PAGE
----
IBT Media, the former parent company of Newsweek, and faith-based online publisher Christian Media have been charged by the Manhattan district attorney’s office of carrying out a scheme to defraud lenders out of millions of dollars. According to a report in the Wall Street Journal, prosecutors are also examining possible advertising abuses at IBT Media and its connections to Olivet University, a Bible college in California. IBT Media owned Newsweek during the period of the alleged fraud; the company said Wednesday it had completed a spinoff of Newsweek into a separate entity. Top executives from IBT Media and Christian Media are accused of creating phony financial statements and using them to secure approximately $10 million in loans, which they said would go toward purchasing sophisticated computing services. Instead, the money was laundered through corporate bank accounts and went toward supporting business operations at the media organization, prosecutors alleged. In February, Newsweek editor-in-chief Bob Roe, executive editor Ken Li and reporter Celeste Katz were fired following a series of the articles in Newsweek about financial issues at the magazine.
Redbook will cease print production, becoming a digital-only brand as of January 2019. The magazine has been operating without an editor-in-chief since Meredith Rollins exited last year. Redbook’s shift toward digital comes as Hearst Magazines president Troy Young continues his campaign of “cross-platform brand alignment.” As a part of that, the company is consolidating leadership at several of its titles. Men’s Health editor-in-chief Richard Dorment will now oversee the print publication and MensHealth.com; Women’s Health EIC Liz Plosser will oversee print and digital content for that brand, and Popular Mechanics EIC Ryan D’Agostino will also lead both print and digital. Redbook is the third of the so-called Seven Sisters magazines to cease regular publication. McCall’s shut down in 2002 and Ladies’ Home Journal stopped monthly publication in 2014.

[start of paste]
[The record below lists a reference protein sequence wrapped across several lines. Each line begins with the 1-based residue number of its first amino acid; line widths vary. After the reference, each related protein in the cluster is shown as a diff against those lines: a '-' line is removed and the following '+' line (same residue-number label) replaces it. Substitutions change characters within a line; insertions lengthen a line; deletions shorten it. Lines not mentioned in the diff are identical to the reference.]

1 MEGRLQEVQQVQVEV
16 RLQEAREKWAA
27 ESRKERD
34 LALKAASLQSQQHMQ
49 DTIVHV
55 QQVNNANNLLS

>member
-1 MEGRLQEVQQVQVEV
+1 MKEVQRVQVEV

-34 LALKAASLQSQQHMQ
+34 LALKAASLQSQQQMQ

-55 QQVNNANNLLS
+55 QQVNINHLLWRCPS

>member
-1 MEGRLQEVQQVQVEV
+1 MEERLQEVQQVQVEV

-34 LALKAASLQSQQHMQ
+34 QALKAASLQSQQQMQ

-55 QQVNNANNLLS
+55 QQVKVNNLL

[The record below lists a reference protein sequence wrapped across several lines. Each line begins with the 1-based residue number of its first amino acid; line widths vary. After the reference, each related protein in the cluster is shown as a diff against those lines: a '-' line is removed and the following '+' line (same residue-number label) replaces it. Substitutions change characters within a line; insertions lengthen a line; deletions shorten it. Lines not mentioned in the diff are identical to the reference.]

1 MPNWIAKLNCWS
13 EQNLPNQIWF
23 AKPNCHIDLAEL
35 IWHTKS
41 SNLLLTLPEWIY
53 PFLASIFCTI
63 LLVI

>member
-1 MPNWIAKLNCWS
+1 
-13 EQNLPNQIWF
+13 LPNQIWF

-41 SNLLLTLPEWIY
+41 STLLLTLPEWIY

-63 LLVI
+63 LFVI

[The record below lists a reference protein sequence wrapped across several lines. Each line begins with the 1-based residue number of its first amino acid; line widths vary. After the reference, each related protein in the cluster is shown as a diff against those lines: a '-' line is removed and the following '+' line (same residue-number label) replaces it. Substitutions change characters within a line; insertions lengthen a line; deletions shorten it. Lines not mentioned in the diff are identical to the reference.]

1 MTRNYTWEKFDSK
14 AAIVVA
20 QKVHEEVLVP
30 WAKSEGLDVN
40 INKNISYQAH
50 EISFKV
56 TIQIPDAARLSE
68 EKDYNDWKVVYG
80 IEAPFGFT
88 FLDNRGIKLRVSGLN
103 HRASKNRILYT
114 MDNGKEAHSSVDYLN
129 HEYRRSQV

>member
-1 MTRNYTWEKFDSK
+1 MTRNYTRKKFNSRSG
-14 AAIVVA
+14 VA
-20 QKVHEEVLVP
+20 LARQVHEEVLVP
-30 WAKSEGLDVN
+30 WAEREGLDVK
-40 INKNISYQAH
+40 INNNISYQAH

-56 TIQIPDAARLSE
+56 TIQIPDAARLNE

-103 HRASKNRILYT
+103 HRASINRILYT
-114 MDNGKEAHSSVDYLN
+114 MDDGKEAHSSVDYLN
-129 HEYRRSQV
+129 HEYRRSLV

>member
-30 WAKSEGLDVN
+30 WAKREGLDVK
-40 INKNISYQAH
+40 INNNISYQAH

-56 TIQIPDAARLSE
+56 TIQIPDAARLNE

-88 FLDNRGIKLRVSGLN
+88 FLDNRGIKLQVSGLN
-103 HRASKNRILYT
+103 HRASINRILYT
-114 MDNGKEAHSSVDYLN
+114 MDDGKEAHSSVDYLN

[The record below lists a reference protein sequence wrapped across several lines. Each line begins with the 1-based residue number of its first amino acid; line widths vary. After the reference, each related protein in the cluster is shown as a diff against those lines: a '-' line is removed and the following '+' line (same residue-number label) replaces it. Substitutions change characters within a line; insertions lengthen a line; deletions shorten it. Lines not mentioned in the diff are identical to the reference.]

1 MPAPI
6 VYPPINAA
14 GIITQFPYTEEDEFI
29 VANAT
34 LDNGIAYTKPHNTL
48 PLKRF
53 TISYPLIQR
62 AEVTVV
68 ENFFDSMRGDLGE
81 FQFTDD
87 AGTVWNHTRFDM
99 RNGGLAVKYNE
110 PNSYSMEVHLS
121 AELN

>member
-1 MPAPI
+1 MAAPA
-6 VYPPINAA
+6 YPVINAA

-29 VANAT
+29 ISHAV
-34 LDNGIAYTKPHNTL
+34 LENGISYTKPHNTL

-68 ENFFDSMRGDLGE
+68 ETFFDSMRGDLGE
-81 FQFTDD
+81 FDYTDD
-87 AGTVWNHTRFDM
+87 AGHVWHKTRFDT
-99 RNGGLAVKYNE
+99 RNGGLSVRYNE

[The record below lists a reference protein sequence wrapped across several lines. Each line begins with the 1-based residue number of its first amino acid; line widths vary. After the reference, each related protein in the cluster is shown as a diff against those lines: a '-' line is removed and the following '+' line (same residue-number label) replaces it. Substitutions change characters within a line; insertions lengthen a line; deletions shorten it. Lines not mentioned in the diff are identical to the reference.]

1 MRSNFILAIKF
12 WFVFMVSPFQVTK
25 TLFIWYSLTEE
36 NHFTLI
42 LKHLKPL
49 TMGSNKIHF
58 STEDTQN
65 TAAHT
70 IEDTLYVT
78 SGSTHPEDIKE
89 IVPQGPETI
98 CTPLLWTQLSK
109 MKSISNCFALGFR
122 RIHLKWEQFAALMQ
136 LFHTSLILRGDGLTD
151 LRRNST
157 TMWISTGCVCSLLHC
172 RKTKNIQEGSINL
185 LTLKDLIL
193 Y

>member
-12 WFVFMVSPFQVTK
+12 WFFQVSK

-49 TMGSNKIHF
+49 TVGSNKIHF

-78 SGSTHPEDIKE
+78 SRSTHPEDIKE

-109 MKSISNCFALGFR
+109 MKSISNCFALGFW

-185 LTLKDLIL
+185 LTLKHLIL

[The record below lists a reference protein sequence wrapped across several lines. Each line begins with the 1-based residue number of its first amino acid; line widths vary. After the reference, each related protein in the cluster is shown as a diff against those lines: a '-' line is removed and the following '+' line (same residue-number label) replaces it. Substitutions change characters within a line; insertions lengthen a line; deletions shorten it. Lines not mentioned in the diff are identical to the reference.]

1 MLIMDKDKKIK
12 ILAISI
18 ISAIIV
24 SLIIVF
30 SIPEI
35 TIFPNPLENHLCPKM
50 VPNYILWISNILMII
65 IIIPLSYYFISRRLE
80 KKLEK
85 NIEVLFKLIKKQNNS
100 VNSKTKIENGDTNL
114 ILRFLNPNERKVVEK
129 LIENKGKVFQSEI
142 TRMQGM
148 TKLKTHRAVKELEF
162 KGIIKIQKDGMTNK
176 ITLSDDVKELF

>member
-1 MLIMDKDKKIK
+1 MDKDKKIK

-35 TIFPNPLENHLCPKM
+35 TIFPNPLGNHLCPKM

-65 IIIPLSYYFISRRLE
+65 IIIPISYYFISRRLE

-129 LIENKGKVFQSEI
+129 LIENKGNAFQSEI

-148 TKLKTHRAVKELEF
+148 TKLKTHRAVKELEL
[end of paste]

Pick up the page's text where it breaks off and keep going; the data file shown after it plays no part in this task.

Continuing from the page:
AT&T plans to join Disney, as well as Netflix and Amazon Prime, in the streaming service game. WarnerMedia, which was part of the $85.4 billion deal that AT&T struck in June for Time Warner, is preparing to launch a digital video service that would include content from WarnerMedia subsidiary HBO, plus some Warner Bros. films and programming from the company’s TV library. HBO Now, which streams live and on-demand HBO programming, will serve as the basis for the new service. As of February, HBO Now had over five million subscribers, according to market research company Statista. WarnerMedia CEO John Stankey said the new service would balance the company’s existing deals with distributors with its standalone streaming aspirations.